Dog domestication was natural

Study shows dog domestication was natural  

Randy Boswell

Source -


A Canadian researcher who specializes in the biology of ancient dogs co-authored one of the most significant studies of the year in canine science: a paper detailing the world's earliest evidence of an animal in transition from wild wolf to domesticated dog.

The "extraordinary preservation'' of the creature's 33,000-year-old skull--found in a cave in southern Siberia--has helped show that dog domestication "was, in most cases, entirely natural'' and not really a "human accomplishment,'' says B.C. evolutionary biologist Susan Crockford.

She was part of a six-member team of researchers from Russia, Britain, the U.S. and the Netherlands that turned the clock back on wolf-dog transformations by thousands of years and showed that the phenomenon probably happened many times in many places around the globe.

Crockford, co-author of the study published recently in the journal PLoS One, said the process of domestication began when wild packs of wolves--or even just a few individuals--began living at the fringes of human encampments and scavenging meals from piles of the discarded bones of human-hunted game.

She said lead researcher Nikolai Ovodov of the Russian Academy of Science ``was immediately suspicious that there was something different'' about the canine skull found in the Siberia's Altai Mountains.

He turned to Crockford, an expert in dog domestication among aboriginal nations in North America, for help in analyzing the specimen and comparing it with other early cases of canine evolution.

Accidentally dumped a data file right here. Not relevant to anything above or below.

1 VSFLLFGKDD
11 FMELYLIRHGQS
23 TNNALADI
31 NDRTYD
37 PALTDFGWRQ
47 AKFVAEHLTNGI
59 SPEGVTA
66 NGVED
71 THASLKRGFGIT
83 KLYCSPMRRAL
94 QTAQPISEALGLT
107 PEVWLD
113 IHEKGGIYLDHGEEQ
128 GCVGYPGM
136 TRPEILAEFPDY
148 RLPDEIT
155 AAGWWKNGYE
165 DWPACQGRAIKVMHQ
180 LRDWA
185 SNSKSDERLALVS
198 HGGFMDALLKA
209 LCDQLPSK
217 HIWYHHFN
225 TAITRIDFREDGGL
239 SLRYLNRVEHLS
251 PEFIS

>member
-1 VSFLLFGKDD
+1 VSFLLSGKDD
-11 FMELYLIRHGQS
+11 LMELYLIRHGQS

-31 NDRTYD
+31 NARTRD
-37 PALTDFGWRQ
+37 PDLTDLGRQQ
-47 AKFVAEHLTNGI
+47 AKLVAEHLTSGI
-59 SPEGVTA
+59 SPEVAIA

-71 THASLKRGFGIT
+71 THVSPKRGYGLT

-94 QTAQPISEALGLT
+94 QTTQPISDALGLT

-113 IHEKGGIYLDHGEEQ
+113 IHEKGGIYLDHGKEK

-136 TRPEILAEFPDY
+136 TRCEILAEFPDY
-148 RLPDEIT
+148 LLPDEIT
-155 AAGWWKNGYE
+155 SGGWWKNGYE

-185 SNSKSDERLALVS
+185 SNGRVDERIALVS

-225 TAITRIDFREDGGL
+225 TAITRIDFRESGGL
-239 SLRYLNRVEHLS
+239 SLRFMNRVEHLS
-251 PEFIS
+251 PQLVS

"It doesn't meet all of the criteria for what we consider to be a fully domesticated dog,'' she told Postmedia News. "It's got some evidence that it is partway through the process. That's why we talk about an `incipient' dog, because it's smaller than a wolf but it still has wolf-sized teeth.''

Traits typical of canines transformed by generations of interaction with human communities include a smaller, wider skull, shortened snout and smaller, more crowded teeth.

It's believed the wolf-dog lineage seen in the Altai Mountains specimen did not continue through the Ice Age that took hold of the region beginning some 25,000 years ago.

The team's research has added important new information to a lively debate among scientists over where, when and how dogs evolved from wolves. Some researchers have presented genetic evidence suggesting all dog lineages emerged following a particular domestication event in ancient China, though other studies point to dog origins in the Middle East.

Crockford said that from the Siberian case and other examples of partial domestication ``it seems pretty clear that if it can get started and stop that it could have happened in any number of places'' at different times around the world.

Significantly, she noted, a consensus has emerged among experts refuting the traditional theory that humans orchestrated the domestication of dogs to gain companionship or worker animals.

"Traditional anthropological definitions of domestication consider the process to be a deliberate act of selection by humans,'' the published study states. "However, this view has been challenged in recent years by the hypothesis that animals colonized anthropogenic environments of their own volition and evolved into new ("domestic'') species via natural evolutionary processes... After initial changes occurred, the resulting new species were modified during their association with people via natural adaptation, human selection, and genetic drift.''